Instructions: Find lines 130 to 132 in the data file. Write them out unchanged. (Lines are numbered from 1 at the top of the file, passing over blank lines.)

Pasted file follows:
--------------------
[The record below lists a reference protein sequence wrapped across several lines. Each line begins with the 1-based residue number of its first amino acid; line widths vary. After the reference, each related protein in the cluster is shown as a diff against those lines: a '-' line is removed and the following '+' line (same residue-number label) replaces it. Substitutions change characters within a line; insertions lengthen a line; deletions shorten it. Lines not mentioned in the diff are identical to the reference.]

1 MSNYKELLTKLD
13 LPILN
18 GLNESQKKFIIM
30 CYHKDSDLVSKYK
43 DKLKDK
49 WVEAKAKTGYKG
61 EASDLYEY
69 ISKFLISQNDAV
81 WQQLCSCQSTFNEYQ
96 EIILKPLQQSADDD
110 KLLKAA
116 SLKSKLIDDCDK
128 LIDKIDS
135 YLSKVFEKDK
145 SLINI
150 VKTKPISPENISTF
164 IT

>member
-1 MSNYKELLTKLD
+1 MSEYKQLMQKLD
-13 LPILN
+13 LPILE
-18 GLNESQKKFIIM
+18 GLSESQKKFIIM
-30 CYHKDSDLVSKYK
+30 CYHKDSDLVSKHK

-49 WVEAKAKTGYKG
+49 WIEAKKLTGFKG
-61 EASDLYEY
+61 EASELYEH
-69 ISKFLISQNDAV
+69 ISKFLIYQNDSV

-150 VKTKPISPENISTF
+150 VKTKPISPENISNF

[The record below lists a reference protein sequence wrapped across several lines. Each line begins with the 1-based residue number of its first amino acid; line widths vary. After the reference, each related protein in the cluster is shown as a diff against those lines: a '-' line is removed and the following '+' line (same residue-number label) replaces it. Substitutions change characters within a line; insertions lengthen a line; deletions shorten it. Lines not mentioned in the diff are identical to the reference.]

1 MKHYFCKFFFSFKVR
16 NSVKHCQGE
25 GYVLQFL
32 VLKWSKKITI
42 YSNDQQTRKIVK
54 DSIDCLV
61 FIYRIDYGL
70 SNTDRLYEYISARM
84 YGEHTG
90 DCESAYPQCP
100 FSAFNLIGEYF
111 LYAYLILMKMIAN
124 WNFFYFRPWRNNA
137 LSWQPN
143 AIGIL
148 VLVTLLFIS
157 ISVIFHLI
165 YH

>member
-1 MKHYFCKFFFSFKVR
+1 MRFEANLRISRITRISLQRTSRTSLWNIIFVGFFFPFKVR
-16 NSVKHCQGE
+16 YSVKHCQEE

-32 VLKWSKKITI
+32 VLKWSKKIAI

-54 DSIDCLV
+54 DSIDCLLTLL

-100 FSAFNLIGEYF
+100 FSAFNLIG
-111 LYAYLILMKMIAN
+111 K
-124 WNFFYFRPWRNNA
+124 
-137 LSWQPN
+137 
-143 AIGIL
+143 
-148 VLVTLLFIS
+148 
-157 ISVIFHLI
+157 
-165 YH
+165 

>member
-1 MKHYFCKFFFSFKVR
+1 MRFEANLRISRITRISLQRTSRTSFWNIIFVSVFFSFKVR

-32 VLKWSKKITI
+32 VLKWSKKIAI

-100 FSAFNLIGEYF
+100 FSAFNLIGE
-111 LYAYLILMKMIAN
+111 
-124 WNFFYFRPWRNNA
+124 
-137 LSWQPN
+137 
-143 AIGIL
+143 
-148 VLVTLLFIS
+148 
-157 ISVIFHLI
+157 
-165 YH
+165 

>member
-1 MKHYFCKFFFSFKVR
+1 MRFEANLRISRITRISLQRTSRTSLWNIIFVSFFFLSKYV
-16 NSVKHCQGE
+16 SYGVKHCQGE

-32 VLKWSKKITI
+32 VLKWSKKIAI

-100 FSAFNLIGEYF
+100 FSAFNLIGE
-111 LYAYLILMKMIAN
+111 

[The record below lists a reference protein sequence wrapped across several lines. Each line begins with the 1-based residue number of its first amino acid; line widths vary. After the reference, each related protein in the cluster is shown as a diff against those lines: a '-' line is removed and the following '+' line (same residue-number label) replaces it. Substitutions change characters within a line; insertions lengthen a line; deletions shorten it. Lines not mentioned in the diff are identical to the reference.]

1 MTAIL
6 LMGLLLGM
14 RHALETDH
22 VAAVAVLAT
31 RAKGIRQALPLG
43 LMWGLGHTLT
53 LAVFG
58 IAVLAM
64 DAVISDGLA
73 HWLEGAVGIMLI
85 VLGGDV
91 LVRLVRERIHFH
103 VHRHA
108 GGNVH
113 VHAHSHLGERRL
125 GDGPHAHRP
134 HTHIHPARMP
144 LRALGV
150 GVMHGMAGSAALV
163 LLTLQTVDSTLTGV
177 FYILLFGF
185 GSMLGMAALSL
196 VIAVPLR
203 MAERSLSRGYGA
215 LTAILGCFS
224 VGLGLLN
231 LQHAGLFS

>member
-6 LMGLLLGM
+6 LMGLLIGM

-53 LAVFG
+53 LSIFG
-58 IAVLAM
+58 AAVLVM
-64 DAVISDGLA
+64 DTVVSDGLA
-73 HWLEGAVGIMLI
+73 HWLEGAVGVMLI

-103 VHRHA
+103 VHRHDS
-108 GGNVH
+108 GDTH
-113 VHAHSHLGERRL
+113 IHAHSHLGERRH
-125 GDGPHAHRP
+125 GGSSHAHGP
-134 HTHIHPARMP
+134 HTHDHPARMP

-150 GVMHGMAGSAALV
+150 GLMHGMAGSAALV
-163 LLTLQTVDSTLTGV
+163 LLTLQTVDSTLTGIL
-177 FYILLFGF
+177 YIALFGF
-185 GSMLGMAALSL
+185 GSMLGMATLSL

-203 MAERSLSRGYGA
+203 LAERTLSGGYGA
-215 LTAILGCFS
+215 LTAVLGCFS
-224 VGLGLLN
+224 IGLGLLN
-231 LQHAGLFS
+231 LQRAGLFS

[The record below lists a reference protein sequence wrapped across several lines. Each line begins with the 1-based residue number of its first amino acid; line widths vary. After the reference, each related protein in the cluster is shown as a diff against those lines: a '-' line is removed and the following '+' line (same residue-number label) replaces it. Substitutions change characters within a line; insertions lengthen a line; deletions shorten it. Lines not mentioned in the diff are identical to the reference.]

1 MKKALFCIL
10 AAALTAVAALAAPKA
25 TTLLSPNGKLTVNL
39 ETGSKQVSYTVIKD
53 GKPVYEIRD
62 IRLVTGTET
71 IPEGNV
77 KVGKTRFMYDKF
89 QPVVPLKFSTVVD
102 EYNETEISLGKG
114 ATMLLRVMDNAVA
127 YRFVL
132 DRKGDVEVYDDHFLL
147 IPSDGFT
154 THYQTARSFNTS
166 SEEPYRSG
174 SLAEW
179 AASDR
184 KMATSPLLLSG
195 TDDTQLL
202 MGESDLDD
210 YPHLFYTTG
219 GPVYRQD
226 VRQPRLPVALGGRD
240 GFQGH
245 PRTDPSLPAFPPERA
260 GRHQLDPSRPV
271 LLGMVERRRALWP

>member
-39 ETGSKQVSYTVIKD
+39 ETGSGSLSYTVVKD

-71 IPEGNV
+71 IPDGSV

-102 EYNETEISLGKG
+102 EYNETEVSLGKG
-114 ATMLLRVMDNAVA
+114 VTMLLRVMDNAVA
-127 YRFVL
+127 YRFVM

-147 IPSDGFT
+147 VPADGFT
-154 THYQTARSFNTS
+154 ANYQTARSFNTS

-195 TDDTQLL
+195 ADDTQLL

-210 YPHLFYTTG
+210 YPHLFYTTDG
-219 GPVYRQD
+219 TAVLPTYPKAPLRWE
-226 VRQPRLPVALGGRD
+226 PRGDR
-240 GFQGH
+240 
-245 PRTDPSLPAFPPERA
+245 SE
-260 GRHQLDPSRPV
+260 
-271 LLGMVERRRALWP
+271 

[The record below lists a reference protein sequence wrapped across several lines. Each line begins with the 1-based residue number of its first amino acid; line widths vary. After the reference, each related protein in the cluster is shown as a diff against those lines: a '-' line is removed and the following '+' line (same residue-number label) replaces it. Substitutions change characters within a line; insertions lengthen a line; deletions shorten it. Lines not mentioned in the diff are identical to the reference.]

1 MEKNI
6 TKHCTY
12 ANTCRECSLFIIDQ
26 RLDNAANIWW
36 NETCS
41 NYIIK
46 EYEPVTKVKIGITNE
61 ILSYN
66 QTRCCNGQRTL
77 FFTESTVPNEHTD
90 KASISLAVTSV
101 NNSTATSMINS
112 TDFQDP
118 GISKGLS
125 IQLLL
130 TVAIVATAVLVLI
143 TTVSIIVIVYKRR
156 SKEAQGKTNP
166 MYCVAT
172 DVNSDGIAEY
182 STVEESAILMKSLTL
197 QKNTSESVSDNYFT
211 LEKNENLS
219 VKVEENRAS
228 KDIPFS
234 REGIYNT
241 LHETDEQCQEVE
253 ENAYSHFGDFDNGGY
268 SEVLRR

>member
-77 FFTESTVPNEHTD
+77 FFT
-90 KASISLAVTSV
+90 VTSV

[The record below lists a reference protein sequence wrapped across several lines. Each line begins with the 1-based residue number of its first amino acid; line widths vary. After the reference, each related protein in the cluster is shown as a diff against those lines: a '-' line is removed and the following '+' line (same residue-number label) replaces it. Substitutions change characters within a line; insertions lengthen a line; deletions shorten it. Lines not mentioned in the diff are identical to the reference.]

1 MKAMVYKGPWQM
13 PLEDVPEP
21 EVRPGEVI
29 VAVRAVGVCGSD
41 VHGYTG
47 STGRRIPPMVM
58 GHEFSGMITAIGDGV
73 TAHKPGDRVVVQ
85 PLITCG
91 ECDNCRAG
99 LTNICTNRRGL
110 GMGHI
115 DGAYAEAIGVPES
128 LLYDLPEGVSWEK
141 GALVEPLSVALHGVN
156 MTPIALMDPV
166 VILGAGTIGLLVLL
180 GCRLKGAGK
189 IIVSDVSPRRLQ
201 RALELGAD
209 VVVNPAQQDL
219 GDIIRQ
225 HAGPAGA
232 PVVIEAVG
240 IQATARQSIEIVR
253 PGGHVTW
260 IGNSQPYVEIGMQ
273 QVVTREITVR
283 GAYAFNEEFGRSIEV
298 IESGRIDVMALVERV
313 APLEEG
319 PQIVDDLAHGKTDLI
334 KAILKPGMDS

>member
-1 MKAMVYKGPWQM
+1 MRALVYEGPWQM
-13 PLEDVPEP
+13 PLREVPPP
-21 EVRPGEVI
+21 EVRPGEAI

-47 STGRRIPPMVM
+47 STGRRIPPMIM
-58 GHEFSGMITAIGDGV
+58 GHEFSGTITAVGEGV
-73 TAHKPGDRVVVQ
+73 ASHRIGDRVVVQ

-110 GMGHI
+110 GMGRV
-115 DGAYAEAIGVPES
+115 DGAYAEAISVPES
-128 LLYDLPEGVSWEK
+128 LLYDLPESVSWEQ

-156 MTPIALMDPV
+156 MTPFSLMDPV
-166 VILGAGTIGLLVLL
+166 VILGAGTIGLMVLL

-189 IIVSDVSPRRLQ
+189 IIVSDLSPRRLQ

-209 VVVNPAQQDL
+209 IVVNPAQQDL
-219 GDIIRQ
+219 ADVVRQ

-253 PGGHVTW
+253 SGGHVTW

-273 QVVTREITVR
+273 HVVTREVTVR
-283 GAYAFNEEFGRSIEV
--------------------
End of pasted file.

144 LRALGV
150 GVMHGMAGSAALV
163 LLTLQTVDSTLTGV